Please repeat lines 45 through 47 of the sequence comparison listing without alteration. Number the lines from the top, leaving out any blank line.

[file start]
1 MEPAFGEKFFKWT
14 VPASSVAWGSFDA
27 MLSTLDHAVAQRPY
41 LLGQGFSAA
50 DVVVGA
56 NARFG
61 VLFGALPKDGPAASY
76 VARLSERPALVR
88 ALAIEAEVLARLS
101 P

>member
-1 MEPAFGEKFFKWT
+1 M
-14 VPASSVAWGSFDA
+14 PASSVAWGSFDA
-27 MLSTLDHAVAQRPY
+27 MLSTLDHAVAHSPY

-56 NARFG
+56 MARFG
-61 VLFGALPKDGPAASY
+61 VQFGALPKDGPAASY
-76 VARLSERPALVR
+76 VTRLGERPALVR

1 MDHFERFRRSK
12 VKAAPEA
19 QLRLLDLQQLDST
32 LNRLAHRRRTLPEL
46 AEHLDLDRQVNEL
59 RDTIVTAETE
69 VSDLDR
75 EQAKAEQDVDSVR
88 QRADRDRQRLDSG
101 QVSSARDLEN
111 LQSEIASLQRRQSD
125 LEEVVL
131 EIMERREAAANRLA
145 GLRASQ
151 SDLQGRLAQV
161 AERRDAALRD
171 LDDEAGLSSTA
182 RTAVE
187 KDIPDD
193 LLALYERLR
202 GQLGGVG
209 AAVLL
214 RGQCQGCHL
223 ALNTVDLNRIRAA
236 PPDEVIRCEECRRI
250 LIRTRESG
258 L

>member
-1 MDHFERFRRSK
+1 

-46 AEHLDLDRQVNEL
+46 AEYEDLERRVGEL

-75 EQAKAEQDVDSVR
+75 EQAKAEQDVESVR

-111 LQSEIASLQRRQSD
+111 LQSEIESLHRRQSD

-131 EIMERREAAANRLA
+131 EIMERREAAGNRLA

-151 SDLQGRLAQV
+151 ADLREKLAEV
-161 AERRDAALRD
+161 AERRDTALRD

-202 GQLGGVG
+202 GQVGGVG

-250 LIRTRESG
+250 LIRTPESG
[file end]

209 AAVLL
214 RGQCQGCHL
223 ALNTVDLNRIRAA